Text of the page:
Women in Taverns

Taverns were at the forefront of the American Revolution in terms of the spread of ideas and motivation throughout the colonists. Taverns provided food, drink, and comfort for travelers to the courthouses and cities. The founding fathers played important roles in the taverns in Boston and Philadelphia. However, women are forgotten in this seemingly masculine environment.

The role of women during this time focuses on the maintenance of the home and family. Most women that received land deeds during the 18thcentury were likely widows, yet many were also mothers and daughters that worked in taverns, public houses, inns, and shops. For instances, in Petersburg, Virginia, a woman named Ann Forbes, “held the town record for liquor sale violations” and about 30% of all violations and failures to obtain liquor license were by a woman.[1]This raises the interesting question about how many women were active participants to local economies and governments. Historic Taverns are knowns as breeding ground for revolutionary thoughts as well as the operation of governments.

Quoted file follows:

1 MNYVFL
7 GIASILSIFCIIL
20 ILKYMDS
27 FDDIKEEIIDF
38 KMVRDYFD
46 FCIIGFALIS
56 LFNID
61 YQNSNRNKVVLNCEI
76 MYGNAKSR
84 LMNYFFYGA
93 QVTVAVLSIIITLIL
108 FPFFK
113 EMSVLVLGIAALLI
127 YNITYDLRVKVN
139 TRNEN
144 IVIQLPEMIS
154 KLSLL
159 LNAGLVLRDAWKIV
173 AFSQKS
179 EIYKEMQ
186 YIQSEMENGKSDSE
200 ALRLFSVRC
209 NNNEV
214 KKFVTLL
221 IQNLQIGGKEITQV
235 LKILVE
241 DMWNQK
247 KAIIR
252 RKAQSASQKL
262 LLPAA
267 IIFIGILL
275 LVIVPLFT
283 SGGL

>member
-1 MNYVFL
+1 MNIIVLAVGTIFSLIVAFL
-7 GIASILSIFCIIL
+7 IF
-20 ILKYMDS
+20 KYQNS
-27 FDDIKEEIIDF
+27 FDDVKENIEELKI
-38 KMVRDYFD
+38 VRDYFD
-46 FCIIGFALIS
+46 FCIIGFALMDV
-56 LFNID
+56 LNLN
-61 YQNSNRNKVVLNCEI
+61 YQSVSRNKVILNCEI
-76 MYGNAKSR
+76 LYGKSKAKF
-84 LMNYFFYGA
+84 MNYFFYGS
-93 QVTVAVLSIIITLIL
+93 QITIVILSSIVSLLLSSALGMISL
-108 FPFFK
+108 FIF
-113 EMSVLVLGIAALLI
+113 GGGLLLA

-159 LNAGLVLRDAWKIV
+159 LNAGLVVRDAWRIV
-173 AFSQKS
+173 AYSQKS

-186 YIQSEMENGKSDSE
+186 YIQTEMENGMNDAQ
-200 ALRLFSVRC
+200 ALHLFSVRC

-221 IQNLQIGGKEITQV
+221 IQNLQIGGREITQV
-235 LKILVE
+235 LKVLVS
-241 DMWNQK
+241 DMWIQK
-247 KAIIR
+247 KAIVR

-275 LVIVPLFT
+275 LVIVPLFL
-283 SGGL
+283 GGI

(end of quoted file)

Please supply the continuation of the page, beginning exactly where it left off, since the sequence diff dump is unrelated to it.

A complete history of women in taverns is important to the understanding of cultural traditions and the work of women in a public setting other than a mother, wife, or daughter, but as a businesswoman. This research will explore the way in which females ran taverns and the relevance of their establishments in society. The analysis of women in the workplace would provide insight to the social constructs between genders and the female influence on public life and drinking.

[1]Lebsock, Suzanne. The Free Women of Petersburg: Status and Culture in a Southern Town,

1874-1860. New York: W.W. Norton &, 1990. 177.




Brenna Reilley